Although small studies suggest that NAC may inhibit cancer biomarker development (15) (16), a large trial found it did not inhibit formation of secondary head and neck or lung tumors (17). Other preliminary findings suggest NAC may help reduce cancer treatment-related side effects such as liver toxicity (4), neuropathy (18) (57), mucositis (43) (50), or poor hematopoietic function (58), but it did not reduce oxidative stress (42) or cisplatin toxicities (51). It is also unclear whether NAC, as an antioxidant, may alter cancer treatment effectiveness.
Gastrointestinal side effects have been reported (19) and unpleasant product odor that required masking has been noted (50). Although it is generally known for its safety profile, NAC supplementation in an animal model appeared to accelerate lung cancer growth (36). Therefore additional studies are needed to determine safety, feasibility, and efficacy.
Purported Uses and Benefits
- Liver toxicity
- Chronic lung disease
- Treatment side effects
Mechanism of Action
NAC is a precursor to glutathione (GSH). It is used as both an antidote for acetaminophen-induced hepatotoxicity, and as a mucolytic agent for respiratory diseases. NAC reduces disulphide bonds to sulfhydryl bonds to reduce mucus formation (20). Its hepatoprotective action may occur by cytokine-mediated mechanisms as well as GSH replenishment (21). NAC crosses the blood-brain barrier, increases brain GSH levels, and acts as a glutamine modulator (11).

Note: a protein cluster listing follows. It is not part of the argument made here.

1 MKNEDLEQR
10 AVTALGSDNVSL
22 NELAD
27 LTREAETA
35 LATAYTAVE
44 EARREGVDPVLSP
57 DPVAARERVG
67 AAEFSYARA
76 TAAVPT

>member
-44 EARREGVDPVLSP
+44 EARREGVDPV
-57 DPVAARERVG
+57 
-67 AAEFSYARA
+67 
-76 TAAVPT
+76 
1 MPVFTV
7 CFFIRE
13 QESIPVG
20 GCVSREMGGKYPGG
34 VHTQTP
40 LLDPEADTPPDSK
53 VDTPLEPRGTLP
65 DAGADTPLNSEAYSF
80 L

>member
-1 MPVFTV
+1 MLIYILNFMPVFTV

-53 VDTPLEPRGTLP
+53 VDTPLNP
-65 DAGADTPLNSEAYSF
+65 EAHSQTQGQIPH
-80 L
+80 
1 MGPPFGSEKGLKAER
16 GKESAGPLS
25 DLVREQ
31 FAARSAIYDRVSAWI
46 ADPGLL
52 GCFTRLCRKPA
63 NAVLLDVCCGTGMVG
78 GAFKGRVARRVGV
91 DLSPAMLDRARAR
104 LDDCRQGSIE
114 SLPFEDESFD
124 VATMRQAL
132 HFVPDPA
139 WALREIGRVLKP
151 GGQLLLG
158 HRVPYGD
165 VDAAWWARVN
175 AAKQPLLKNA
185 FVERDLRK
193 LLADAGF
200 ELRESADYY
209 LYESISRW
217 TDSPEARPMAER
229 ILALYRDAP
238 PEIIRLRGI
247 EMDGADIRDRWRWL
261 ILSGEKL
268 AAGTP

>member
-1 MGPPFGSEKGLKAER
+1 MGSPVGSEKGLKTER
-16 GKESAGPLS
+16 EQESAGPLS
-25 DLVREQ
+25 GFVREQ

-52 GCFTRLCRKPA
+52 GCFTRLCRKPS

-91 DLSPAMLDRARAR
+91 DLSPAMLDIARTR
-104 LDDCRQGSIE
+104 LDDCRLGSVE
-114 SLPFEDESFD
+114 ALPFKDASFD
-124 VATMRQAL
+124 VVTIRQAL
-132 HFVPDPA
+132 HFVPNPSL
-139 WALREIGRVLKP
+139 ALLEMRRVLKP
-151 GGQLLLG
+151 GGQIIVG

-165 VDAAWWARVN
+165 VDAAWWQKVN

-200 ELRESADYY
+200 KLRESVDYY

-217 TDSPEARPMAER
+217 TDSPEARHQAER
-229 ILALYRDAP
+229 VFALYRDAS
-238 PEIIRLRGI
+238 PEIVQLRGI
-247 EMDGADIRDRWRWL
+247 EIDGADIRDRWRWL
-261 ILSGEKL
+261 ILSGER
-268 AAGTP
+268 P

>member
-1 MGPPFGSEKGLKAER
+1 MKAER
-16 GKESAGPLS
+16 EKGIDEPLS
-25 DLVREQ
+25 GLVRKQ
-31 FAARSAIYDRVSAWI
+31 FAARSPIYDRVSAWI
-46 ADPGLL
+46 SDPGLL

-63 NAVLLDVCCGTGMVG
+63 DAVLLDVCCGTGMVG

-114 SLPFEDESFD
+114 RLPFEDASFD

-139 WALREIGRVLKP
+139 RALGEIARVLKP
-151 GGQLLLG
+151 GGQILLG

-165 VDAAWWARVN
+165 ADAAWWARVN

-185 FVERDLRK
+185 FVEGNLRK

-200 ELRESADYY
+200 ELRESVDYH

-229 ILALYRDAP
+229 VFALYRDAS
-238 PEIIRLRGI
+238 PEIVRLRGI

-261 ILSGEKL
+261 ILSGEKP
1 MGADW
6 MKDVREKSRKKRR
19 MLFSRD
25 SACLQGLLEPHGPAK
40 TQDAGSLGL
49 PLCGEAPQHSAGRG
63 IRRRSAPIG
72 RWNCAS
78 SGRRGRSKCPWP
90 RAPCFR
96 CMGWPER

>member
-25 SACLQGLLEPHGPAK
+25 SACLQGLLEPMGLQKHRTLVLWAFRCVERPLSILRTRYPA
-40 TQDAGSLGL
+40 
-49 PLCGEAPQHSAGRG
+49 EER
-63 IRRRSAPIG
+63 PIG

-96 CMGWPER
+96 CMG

In vitro, NAC improved ifosfamide benefits by decreasing nephrotoxicity without reducing antitumor effects (26). NAC altered doxorubicin-induced NF-κB activity via concentration-dependent anti- and pro-oxidant mechanisms (27). This biphasic effect was also time-dependent (28). In androgen-independent human prostate cancer PC-3 cells, antiproliferative effects were attributed to upregulated Cyr61 protein expression (28).
Other mechanistic studies show that oral NAC is poorly absorbed with no renoprotective effects (53). In an animal model, NAC increased lung cancer cell proliferation due to its antioxidant activity by reducing ROS, DNA damage, and p53 expression (36).
Photosensitivity not attributable to location, season, or concomitant medication: Occurred among pulmonary fibrosis patients more frequently with acetylcysteine than placebo in combination with pirfenidone (39).